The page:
The last one is an insider’s network. When you work with a coach who is truly an expert in their field, established in their field, that relationship often comes with access to their network of specialists, consultants, and service providers, that can be invaluable when an emergent leader crisis hits. As one example, one of our clients was faced with a very serious threat of workplace violence and needed to quickly bring in an armed security provider for the duration of that threat. Utilizing our extensive network of crisis management and business continuity professionals, we were able to quickly provide them with a list of trusted advisors that we knew to be reputable and thorough. Having a pre-established relationship with a business continuity and crisis management expert can ensure that you’re able to quickly find the information and the help that you need when you need it the most.
Is coaching the right solution for you? Well, in my experience, when you find the right coach or coaching program, that experience is rarely, if ever invaluable. Here are some common reasons though, that you might consider working with a coach. First is you need help with a problem. One-off coaching can be a great solution if you have a discrete problem that needs solving. Like you’ve got an audit report and you don’t know how to address it. You need to brief the CEO and you don’t know how to prepare what to say, or you’re struggling to get resources or buy-in for your program, or you’re finding it difficult to meet key objectives. Perhaps you need the help of someone more experienced to lead you through those steps. Or maybe you simply need an outsider’s perspective to validate or uncover new solutions. In one or a handful of coaching sessions, an effective coach can help you see your problem more clearly and create an actionable plan to move forward.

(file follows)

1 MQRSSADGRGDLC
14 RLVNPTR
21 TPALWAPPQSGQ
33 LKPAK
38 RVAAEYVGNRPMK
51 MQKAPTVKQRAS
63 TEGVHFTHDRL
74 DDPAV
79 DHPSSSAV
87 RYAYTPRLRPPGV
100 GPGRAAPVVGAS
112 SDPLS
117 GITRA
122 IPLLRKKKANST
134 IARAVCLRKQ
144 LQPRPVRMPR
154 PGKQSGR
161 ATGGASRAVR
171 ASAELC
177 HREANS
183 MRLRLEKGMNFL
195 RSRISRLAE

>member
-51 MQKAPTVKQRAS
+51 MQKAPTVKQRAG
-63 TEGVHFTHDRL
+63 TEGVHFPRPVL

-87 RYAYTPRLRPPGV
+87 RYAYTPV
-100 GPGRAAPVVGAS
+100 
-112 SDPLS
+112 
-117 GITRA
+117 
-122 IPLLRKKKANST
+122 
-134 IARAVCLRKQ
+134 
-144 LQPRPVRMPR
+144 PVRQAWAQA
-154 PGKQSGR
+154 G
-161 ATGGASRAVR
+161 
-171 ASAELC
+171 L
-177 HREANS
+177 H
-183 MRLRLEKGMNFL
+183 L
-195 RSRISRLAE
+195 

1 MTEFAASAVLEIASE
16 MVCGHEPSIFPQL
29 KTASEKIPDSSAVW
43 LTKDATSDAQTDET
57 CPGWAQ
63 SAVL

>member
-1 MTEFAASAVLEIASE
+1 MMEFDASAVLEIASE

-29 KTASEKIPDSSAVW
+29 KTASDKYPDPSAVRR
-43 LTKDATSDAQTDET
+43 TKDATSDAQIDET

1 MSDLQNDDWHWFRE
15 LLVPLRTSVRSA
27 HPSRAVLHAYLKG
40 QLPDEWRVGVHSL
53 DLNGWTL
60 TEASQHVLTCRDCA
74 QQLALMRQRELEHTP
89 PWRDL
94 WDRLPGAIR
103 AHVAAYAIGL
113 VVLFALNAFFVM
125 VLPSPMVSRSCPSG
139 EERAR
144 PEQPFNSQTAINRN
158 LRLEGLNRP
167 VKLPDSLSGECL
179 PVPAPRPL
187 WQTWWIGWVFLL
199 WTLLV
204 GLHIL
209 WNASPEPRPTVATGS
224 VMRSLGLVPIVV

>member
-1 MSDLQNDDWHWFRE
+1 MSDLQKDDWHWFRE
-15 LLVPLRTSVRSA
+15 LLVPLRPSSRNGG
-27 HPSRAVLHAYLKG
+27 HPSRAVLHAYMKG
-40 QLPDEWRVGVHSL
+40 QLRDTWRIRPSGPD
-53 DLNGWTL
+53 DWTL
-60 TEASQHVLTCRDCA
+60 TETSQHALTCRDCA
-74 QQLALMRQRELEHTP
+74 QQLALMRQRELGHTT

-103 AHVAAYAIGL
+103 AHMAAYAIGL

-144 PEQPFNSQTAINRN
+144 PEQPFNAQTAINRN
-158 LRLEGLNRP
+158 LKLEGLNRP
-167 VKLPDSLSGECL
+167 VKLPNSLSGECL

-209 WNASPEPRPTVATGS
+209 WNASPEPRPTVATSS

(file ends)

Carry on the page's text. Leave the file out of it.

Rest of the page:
The second is you’re new to the job, or you’re in need of specific capabilities. Maybe you’ve got the talent, but you’re short on expertise. If you’re lucky, your organization has a deep roster of crisis management and business continuity experts that can provide you with the coaching and mentorship that you need. But if not, coaching can be a great way to find a shadow leader or mentor that can help you develop the knowledge and skills that you lack. Regular coaching with a business continuity and crisis management expert can help you confidently address emergent challenges and build your own professional playbook until you’re ready to stand fully on your own. Or lastly, you’re ready to level up. You’re confident in your skills and your program is working as it should. And I applaud you, but I also encourage you to take this time to level up your skills and prepare for the inevitable challenges that lie ahead. Individual or group coaching or some combination of the two can be invaluable in helping you reach the next level in your business continuity program or career.
I find group coaching to be especially helpful in these cases to provide really three things, the experience, and perspectives of those at different points in their business continuity and crisis management journey. A robust network that can help in finding new resources and trusted service providers and constructive feedback from this hive mind on specific challenges or problems. Is business continuity coaching your next best step? Well, self-reliance is indispensable, if you’re lost in the woods or you have a flat tire, but when it comes to moving your program forward, your business continuity and crisis management program, going alone is seldom the best course of action.
If you’re ready to move beyond the things that are still not working, if you’re ready to put in the work, if you’re ready for actionable insights and a no-bullshit game plan to take charge of your professional and programmatic success, then coaching just might be your next best step. I’m Bryan Strawser, I have more than three decades of experience in executive and consulting roles, leading the business continuity crisis management and crisis communications programs at Fortune 30 organizations, and more. You can learn more about our coaching options and book a one-on-one coaching call with me today at bryghtpath.com. That’s it for this edition of the Managing Uncertainty Podcast, we’ll be back next week with another new episode. Be well.